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MONTREAL,  NOVEMBER 11, 2008 -   There may be poverty, gang violence, and raw feelings about a summer police shooting in Montreal North, but representatives from two elementary schools also believe there is hope.
This week, 30 French and English elementary students from the English Montreal School Board’s (EMSB) Gerald McShane and École Jules Vernes of La Commission scolaire de la Pointe-de-l'Ile (CSPI),   are building a clay mural for the  Montreal North  Community Centre. “The project has been initiated to meet an obvious need for the kids of the neighbourhood to make sense of the recent events and build a new understanding of how they can live in peace together” says  Gerald McShane  Principal Evelyne Alfonsi, one of the first proponents of the project.

Every day, through the classroom window, Michael Pellegrin’s Grade 6 students at Gerald McShane School can see the flowers, candles and writings laying against a tree in memory of Freddy Villenueva’s recent shooting. “Our community may be struggling to deal with gangs, racial tension, and most recently with a police shooting, but the students from our school and from Jules Verne’s are determined to come together to show that there is hope” explained the teacher.

During the week the  students will discuss values of community and friendship, and once these ideas take clear shape in their minds, they will shape them into clay. The project aims to bring together the students from the mostly Italian English community and the mostly French Haitian black community to get to know each other, bond, and build relationships. Lynda Faulks, a renowned artist from British Columbia who specializes in large collective clay murals, is guiding the students this week in designing their unique clay plaque, which will be dried and then fired to become ceramic. In May, the artist will return to Montreal for another week to round off the activity with the children, and help them apply the finishing touches to their work. The plaques will then be framed and mounted as one mural on the wall of the Montreal North Community Center. The wall gives onto Rolland Street where some of the most violent rioting took place this summer.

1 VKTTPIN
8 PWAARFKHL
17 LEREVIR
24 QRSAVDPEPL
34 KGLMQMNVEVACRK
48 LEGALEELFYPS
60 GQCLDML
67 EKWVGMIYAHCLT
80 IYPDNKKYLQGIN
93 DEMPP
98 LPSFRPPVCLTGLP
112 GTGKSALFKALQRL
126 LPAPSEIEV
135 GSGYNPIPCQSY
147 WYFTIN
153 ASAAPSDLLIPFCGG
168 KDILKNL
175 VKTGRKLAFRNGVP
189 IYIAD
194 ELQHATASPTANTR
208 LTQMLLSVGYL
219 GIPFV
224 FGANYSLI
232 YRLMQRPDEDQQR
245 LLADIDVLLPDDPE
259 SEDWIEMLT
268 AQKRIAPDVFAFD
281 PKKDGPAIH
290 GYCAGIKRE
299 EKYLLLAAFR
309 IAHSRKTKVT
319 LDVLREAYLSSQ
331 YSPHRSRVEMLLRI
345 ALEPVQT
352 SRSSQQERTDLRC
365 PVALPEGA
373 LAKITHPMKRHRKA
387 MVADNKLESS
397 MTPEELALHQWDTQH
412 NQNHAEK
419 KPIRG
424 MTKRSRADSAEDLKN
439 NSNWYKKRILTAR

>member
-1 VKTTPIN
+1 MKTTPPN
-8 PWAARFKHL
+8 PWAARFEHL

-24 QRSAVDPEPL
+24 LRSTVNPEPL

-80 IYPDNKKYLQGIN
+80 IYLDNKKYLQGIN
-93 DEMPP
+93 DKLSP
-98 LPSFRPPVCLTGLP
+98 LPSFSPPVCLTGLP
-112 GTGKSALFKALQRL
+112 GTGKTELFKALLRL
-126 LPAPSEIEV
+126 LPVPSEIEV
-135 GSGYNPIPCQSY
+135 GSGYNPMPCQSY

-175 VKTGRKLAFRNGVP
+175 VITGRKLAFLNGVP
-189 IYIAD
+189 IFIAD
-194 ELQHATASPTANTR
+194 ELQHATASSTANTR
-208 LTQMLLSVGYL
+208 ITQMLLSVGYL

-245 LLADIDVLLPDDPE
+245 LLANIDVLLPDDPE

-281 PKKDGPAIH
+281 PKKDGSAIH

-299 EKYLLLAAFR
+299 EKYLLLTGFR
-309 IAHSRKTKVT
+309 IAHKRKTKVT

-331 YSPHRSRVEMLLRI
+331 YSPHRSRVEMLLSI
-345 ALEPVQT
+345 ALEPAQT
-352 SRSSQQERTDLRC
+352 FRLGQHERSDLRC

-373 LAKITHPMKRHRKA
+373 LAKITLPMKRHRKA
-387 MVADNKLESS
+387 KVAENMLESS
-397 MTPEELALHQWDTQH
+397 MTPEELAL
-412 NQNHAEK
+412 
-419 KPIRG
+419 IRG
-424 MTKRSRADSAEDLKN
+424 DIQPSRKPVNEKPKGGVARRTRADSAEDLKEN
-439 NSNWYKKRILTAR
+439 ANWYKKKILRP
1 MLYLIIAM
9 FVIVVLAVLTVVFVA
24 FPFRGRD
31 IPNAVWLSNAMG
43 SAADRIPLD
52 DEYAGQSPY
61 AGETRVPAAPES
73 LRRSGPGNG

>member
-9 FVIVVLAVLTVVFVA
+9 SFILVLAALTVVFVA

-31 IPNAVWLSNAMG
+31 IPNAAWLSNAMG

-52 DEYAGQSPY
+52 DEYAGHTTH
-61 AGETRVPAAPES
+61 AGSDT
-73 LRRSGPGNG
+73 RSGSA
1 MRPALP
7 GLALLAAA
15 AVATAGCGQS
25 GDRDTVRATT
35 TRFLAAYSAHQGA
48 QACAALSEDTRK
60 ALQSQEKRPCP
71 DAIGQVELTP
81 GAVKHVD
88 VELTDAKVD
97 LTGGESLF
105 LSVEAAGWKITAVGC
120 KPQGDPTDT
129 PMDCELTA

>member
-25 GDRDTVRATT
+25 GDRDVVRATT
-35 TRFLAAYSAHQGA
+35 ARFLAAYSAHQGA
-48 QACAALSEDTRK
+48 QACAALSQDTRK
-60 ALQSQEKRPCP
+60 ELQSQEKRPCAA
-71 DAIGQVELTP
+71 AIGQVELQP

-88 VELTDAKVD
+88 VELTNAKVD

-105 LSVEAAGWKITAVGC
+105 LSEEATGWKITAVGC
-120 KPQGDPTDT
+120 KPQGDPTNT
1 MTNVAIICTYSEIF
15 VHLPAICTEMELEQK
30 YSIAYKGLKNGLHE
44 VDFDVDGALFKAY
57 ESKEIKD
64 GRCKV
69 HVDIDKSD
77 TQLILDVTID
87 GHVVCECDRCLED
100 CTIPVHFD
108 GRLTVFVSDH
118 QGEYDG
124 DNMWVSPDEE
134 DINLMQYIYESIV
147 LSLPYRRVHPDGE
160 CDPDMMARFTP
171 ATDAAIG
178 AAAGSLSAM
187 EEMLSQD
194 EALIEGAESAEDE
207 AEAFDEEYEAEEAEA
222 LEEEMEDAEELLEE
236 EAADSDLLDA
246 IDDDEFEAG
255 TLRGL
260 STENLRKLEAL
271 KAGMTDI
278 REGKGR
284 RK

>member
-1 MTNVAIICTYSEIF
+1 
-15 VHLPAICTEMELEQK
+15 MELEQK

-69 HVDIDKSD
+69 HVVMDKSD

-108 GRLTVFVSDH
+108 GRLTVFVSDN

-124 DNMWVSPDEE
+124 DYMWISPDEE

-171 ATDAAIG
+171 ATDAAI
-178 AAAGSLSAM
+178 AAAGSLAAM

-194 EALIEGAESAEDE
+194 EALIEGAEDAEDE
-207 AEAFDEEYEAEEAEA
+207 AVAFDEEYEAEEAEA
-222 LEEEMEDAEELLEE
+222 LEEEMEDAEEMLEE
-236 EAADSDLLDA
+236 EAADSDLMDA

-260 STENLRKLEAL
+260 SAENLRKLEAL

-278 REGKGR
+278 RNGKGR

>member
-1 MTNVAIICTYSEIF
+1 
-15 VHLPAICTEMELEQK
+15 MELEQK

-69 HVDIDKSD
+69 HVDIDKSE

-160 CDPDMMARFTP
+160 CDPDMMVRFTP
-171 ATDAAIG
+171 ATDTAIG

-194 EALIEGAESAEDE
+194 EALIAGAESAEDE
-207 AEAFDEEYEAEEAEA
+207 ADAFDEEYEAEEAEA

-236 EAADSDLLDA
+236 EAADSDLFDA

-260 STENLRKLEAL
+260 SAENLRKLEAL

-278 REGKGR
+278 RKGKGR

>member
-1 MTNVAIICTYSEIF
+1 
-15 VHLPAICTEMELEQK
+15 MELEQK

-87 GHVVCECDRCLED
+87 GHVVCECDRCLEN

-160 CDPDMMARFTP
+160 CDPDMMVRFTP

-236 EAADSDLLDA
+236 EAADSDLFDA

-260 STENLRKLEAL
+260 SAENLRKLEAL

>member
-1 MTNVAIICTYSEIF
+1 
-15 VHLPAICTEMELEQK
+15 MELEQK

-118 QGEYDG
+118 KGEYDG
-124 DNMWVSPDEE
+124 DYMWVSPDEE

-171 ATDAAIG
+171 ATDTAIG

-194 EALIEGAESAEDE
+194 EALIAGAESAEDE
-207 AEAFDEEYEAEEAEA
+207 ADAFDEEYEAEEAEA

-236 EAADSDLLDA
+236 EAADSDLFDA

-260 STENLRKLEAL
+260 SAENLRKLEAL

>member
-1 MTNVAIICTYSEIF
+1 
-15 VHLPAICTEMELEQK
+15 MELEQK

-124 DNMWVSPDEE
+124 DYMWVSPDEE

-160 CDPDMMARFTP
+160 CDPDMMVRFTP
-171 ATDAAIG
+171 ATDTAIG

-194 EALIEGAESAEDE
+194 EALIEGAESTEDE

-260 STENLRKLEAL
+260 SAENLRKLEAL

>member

Ms. Faulks has worked with students in communities as far north as Goosebay, Labrador and as far east as Japan.  “Once you see the excitement that this generates, and the self-esteem that this builds, you can’t help but be hooked on the idea of making murals”, expressed Ms. Faulks.

”For the last while, we have been looking for ways to bring students with different cultures together,” says Ms. Alfonsi. “I got on the phone with the principal of École Jules Vernes across the road and agreed with her that we had an amazing opportunity.”  

To be accepted into the project, students were interviewed to find out what their motivations were for being in the project. “Students expressed their desire to create, to work with art, and, of course, to miss a little class” expressed Jules Verne’s Principal, Claire Stabile. “What was common to all of the interviews was the desire to do something valuable and permanent for the community.”

Once the two schools banded together, finding money to help pay for the endeavour was quickly resolved by EMSB Commissioner and Vice Chair Sylvia Lo Bianco. She communicated with the borough of Montreal North which quickly saw the merit of the project and worked hard to find a meaningful venue for the work of art. The principals of the two schools are also applying to different organizations for money to pay for the project.


Michael J. Cohen
Communications and Marketing Specialist
English Montreal School Board
Tel: (514) 483-7200 ext. 7243
Fax: (514) 483-7213